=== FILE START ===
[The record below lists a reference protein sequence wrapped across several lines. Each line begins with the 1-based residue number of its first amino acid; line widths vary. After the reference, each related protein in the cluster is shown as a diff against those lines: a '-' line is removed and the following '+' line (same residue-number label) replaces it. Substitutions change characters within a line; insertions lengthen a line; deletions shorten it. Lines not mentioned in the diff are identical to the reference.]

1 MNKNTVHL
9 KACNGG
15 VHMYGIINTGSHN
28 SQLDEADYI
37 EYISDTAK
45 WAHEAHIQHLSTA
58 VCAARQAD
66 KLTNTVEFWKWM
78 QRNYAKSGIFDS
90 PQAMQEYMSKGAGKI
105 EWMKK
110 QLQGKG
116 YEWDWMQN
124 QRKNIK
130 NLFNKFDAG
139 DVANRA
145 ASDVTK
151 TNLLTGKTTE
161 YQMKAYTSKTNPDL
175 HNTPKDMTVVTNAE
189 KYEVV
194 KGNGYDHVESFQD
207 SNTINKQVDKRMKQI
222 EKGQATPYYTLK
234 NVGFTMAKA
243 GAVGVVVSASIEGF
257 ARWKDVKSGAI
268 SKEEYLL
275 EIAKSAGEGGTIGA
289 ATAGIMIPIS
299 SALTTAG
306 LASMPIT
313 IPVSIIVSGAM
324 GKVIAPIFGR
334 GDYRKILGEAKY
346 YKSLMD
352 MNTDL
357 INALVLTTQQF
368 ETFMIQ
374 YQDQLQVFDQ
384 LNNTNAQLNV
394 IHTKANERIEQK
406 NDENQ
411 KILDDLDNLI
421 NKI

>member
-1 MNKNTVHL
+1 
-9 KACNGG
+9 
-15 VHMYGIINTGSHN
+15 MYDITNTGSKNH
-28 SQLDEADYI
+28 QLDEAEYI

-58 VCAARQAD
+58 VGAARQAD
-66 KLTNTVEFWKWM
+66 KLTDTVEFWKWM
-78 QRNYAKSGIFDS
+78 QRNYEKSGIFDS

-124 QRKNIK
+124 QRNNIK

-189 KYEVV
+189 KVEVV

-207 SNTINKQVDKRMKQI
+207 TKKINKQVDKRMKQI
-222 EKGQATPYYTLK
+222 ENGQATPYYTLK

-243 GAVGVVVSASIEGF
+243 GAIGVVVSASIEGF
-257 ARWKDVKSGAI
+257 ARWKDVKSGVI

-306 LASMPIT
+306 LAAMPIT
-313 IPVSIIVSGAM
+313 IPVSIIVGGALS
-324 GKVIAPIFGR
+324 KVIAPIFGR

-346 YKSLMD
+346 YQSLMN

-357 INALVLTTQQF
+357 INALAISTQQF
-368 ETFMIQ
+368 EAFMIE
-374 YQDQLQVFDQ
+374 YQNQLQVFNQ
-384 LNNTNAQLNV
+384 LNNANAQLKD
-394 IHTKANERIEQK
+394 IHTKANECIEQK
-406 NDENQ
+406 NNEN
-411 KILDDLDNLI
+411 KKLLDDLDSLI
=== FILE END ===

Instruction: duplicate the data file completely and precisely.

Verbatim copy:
[The record below lists a reference protein sequence wrapped across several lines. Each line begins with the 1-based residue number of its first amino acid; line widths vary. After the reference, each related protein in the cluster is shown as a diff against those lines: a '-' line is removed and the following '+' line (same residue-number label) replaces it. Substitutions change characters within a line; insertions lengthen a line; deletions shorten it. Lines not mentioned in the diff are identical to the reference.]

1 MNKNTVHL
9 KACNGG
15 VHMYGIINTGSHN
28 SQLDEADYI
37 EYISDTAK
45 WAHEAHIQHLSTA
58 VCAARQAD
66 KLTNTVEFWKWM
78 QRNYAKSGIFDS
90 PQAMQEYMSKGAGKI
105 EWMKK
110 QLQGKG
116 YEWDWMQN
124 QRKNIK
130 NLFNKFDAG
139 DVANRA
145 ASDVTK
151 TNLLTGKTTE
161 YQMKAYTSKTNPDL
175 HNTPKDMTVVTNAE
189 KYEVV
194 KGNGYDHVESFQD
207 SNTINKQVDKRMKQI
222 EKGQATPYYTLK
234 NVGFTMAKA
243 GAVGVVVSASIEGF
257 ARWKDVKSGAI
268 SKEEYLL
275 EIAKSAGEGGTIGA
289 ATAGIMIPIS
299 SALTTAG
306 LASMPIT
313 IPVSIIVSGAM
324 GKVIAPIFGR
334 GDYRKILGEAKY
346 YKSLMD
352 MNTDL
357 INALVLTTQQF
368 ETFMIQ
374 YQDQLQVFDQ
384 LNNTNAQLNV
394 IHTKANERIEQK
406 NDENQ
411 KILDDLDNLI
421 NKI

>member
-1 MNKNTVHL
+1 
-9 KACNGG
+9 
-15 VHMYGIINTGSHN
+15 MYDITNTGSKNH
-28 SQLDEADYI
+28 QLDEAEYI

-58 VCAARQAD
+58 VGAARQAD
-66 KLTNTVEFWKWM
+66 KLTDTVEFWKWM
-78 QRNYAKSGIFDS
+78 QRNYEKSGIFDS

-124 QRKNIK
+124 QRNNIK

-189 KYEVV
+189 KVEVV

-207 SNTINKQVDKRMKQI
+207 TKKINKQVDKRMKQI
-222 EKGQATPYYTLK
+222 ENGQATPYYTLK

-243 GAVGVVVSASIEGF
+243 GAIGVVVSASIEGF
-257 ARWKDVKSGAI
+257 ARWKDVKSGVI

-306 LASMPIT
+306 LAAMPIT
-313 IPVSIIVSGAM
+313 IPVSIIVGGALS
-324 GKVIAPIFGR
+324 KVIAPIFGR

-346 YKSLMD
+346 YQSLMN

-357 INALVLTTQQF
+357 INALAISTQQF
-368 ETFMIQ
+368 EAFMIE
-374 YQDQLQVFDQ
+374 YQNQLQVFNQ
-384 LNNTNAQLNV
+384 LNNANAQLKD
-394 IHTKANERIEQK
+394 IHTKANECIEQK
-406 NDENQ
+406 NNEN
-411 KILDDLDNLI
+411 KKLLDDLDSLI